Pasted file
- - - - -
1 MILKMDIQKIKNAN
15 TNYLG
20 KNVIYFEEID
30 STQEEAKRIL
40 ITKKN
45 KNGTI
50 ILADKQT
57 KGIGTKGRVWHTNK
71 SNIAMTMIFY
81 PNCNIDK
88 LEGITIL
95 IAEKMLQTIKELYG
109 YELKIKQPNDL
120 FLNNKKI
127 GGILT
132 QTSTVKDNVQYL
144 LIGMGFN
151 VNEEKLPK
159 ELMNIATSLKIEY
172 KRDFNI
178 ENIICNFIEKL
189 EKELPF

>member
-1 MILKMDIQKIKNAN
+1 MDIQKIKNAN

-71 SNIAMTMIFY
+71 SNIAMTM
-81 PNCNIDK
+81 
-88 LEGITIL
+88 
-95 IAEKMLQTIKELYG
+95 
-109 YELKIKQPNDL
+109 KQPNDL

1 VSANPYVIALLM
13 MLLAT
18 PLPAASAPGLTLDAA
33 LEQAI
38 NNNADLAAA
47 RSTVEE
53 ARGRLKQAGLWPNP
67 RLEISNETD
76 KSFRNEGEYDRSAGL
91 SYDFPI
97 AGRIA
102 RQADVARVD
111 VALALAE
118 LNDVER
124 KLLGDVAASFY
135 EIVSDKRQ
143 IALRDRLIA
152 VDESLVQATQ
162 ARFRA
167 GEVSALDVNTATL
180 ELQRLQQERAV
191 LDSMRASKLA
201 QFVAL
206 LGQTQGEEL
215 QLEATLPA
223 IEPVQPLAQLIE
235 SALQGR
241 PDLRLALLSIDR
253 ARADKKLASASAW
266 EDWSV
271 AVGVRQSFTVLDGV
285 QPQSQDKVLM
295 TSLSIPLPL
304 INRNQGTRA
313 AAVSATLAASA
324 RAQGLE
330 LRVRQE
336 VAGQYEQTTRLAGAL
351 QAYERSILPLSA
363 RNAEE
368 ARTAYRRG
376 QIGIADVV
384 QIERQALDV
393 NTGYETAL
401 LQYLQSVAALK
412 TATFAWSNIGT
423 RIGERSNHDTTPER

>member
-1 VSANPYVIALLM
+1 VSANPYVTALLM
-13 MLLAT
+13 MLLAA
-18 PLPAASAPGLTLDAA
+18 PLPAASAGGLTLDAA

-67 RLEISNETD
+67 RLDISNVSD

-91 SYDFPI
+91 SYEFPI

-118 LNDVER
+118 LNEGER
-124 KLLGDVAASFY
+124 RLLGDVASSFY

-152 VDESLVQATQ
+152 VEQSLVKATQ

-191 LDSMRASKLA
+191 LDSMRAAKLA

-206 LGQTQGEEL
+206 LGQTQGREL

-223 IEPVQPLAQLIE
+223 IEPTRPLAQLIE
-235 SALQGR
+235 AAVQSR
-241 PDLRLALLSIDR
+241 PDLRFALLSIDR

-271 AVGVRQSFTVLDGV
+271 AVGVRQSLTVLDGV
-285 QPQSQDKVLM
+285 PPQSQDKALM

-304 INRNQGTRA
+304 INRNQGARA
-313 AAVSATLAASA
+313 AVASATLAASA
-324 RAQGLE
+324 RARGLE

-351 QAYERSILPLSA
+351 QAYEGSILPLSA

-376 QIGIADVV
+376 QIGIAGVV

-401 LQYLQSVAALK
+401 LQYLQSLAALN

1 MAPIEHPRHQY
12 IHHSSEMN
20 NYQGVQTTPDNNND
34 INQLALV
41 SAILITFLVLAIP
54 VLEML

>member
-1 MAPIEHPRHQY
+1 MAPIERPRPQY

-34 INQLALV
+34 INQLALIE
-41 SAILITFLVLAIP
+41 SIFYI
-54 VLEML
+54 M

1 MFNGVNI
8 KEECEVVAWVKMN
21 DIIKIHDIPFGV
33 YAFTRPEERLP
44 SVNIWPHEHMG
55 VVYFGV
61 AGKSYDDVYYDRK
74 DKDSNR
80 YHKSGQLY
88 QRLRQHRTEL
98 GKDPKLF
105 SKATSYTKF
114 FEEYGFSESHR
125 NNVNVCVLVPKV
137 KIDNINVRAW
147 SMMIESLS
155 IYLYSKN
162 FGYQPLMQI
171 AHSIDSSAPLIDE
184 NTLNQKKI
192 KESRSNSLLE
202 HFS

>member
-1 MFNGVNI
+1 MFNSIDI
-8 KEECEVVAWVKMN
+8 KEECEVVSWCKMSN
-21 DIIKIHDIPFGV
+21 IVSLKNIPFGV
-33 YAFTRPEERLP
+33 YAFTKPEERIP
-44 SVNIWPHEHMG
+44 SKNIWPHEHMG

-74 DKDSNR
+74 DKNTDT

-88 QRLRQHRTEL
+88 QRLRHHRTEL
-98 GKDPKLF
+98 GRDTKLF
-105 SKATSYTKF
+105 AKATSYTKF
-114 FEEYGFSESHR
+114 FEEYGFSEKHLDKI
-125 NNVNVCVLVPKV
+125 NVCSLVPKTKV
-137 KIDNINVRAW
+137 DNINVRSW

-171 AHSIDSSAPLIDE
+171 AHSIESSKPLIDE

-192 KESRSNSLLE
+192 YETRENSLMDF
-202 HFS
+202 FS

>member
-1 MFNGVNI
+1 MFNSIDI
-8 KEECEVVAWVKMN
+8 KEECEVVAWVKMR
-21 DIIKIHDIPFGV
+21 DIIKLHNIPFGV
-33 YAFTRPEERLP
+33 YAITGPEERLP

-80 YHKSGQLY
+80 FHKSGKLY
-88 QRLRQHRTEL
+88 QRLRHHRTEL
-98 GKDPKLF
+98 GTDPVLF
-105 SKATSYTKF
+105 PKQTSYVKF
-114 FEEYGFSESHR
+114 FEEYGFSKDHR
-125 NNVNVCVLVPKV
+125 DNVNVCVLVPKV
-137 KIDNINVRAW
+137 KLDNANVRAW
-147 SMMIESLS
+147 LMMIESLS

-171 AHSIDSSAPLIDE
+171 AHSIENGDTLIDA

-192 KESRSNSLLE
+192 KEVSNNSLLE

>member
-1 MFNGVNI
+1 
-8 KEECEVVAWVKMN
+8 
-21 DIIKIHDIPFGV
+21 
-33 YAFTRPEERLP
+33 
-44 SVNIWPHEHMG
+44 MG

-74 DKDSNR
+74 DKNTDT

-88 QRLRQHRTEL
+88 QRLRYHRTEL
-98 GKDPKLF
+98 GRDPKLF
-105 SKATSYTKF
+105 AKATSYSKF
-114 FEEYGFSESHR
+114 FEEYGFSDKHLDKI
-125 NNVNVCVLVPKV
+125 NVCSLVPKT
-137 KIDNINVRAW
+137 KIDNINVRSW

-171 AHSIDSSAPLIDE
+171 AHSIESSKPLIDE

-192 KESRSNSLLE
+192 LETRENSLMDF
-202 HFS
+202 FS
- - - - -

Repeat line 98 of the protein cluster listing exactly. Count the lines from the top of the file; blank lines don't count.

-152 VDESLVQATQ